John K. Fung could be out of central casting to play the role of a principal character in my novel, The Return Trip, which will be available early next year. The fictional character is recalled as a young Kungfu fighter who mellows as a popular writer and, eventually, becomes an influential holistic wellness guru. The character draws from traditional Chinese medicine and internal martial arts practice to help rescue my protagonist on a fraught journey across the American West.
While I missed the opportunity to meet Dr. Fung in person this summer in New Mexico, where he journeyed from his native Australia to lead workshops in Alamogordo and Santa Fe, he’s become a social media friend, and a ready source of information. I wrote about him previously when I visited Ray Abeyta at the Top of the Mountain in November 2016, when this blog was new. Ray is the master of the Sacramento-Chi School of Tai Chi in Alamogordo, and a student of Fung’s school of Imperial Yang Taiji.
In conversations with Dr. Fung, I’ve discovered that my search for a “Taiji Body” runs naturally through his school, which combines both Eastern martial arts and Western science. Dr. Fung, with decades practicing both martial arts and oral surgery in his native Sydney, offers a unique perspective on building power to fight, and to heal.
In his latest book, Recalibrating the Mind, Reconnecting the Body, Fung provides “A Practical User Manual for the Human Machine,” marrying the Asian martial and healing arts with prose and illustrations that are easily accessible to general readers. This is the third in Fung’s Tensiometrics series that describes his unique training method, applying the ancient Shaolin Tendon Changing Classic with contemporary medical and biomechanical sciences to strengthen the fascia, tendons and other connective tissue that provide the “structural integrity of the entire body.”
Fung recasts Buckminster Fuller’s model of tensegrity in architectural structure to describe the human body, noting that “your skeleton is suspended within a network of muscles, tendons, ligaments, fasciae and connective tissues acting as elastic cables.” Tensiometrics is a set of exercises and concepts that facilitate how the body moves and works together, developing a network of “iron wires” to deliver and manipulate power. “The Iron Wire Network behaves like high tensile springs, with the amount of elasticity or fluidity completely at your command,” he writes. “When the system is hardwired into your being, you will have total control at an intrinsic level, with very little conscious effort.”
To fully command your “iron wire network,” you first must work to reconnect with your real self, shen, the top of the shen-yi-qi line of action that informs the Imperial Yang style of taiji, Fung said. This requires meditation and mindful living to overcome the “monkey mind” of your jangled, jumbled thoughts, which cloud your vision and your actions. The second book in the Tensiometrics series, Yi: How Your Mind Can Supercharge Your Training, provides mindfulness exercises and forms to help sharpen the “Shen-Yi-Qi Body Command Chain.”
Dr. Fung’s research with original Chinese texts, such as the Shaolin Tendon Changing Classic, is especially useful to me, a Chinese linguist who learned many years ago to understand and speak the language, but never to read or write it. In explaining jin, which is translated as the power exerted by taiji players, he breaks down the character into its graphic parts:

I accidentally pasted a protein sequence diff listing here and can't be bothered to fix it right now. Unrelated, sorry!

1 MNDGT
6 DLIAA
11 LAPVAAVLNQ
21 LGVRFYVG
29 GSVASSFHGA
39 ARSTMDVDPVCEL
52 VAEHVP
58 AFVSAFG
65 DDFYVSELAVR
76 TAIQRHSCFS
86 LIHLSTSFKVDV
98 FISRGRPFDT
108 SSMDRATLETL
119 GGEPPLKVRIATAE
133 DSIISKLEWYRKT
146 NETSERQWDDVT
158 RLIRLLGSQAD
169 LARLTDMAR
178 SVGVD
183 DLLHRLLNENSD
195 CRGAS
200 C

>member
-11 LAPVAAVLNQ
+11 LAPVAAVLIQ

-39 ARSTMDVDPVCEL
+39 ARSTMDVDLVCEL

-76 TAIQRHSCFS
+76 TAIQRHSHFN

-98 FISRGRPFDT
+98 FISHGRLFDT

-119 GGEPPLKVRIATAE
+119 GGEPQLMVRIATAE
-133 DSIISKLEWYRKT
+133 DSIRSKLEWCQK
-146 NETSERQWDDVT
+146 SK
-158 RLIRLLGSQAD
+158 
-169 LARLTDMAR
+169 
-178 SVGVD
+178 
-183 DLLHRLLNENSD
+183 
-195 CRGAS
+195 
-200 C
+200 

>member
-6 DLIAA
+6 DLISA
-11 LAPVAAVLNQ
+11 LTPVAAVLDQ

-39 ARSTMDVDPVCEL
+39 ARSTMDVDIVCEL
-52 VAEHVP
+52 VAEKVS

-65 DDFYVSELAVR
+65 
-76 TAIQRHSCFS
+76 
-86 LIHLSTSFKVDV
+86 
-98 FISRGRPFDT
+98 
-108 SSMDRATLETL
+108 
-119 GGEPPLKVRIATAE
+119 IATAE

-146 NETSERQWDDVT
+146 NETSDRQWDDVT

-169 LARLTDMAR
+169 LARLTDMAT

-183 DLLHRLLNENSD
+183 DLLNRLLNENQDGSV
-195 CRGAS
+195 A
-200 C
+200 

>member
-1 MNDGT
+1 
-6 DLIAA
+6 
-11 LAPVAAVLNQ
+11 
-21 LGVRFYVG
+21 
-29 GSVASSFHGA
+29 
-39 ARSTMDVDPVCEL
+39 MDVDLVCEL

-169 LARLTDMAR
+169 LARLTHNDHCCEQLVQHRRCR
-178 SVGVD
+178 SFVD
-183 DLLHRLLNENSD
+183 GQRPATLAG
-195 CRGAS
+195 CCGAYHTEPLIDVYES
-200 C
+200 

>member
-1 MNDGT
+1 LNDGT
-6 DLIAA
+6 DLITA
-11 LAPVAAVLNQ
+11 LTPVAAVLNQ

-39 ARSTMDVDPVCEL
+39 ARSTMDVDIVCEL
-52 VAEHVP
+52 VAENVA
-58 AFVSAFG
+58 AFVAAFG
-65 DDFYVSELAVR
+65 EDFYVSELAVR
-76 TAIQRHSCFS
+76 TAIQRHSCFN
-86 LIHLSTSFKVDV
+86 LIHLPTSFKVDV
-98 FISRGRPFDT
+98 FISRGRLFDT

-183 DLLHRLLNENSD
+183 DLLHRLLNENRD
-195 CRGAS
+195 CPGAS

- The horizontal line on the top left represents the surface of the ground.
- Below that, a symbol that represents the flow of water.
- Below that, a symbol that represents underground
- On the right, the character li, which means strength or force.
“Together, the word jin describes a hidden force like water flowing below the surface of the ground,” he writes. “It’s not an obvious force that you can see, but a power that is flowing, yet hidden.”
I’m reminded of the “Science of Elastic Force,” a system taught by another Australian, Mark Rasmus, who demonstrated the “spring power” of conditioned fascia and other connective tissue in a workshop for taiji enthusiasts in Frederick, Md., in 2013. Like Dr. Fung, Sifu Rasmus began his practice with wing chun, an external Kungfu that originated in the Shaolin Temple in China’s Henan Province, before he moved to taiji and other internal martial arts.
“Wing chun is a true martial art, for fighting,” Dr. Fung says, “but there are important internal principles, such as the Tendon Changing Classic. That was written by the monks at Shaolin, about strengthening connective tissues inside the body, for Kungfu. My wing chun teacher, Master Leung Wunzi, told me it was the most important lesson.”
While Rasmus ties the philosophical underpinning of his practice to mystical theories of Hermetics, Fung uses a strictly scientific standard as he seeks to reconcile the most advanced traditional Chinese internal practices with contemporary medical and biomechanical sciences. For him, there are no absolutes. “Science is not about declaring that one has found the truth; that’s religion,” Dr. Fung says. “Science is about looking for the truth and continuing to refine our studies.”
As he continues to refine his studies, Dr. Fung is focusing more on shen, the True Self that, unburdened by thoughts of past and future, can see clearly the way for the mind to move the body to action. “Your shen is right here,” Fung said, pointing to the spot between his eyes. “Unless you are reconnected with your shen, you do not know who you are, what your life means, what you truly want, or the path you should take. In the state of shen, suffering ceases, time ceases, delusion ceases, and you are free.”
Nirvana? Maybe not, but it certainly sounds like a good place to be. Excuse me while I get back to practice.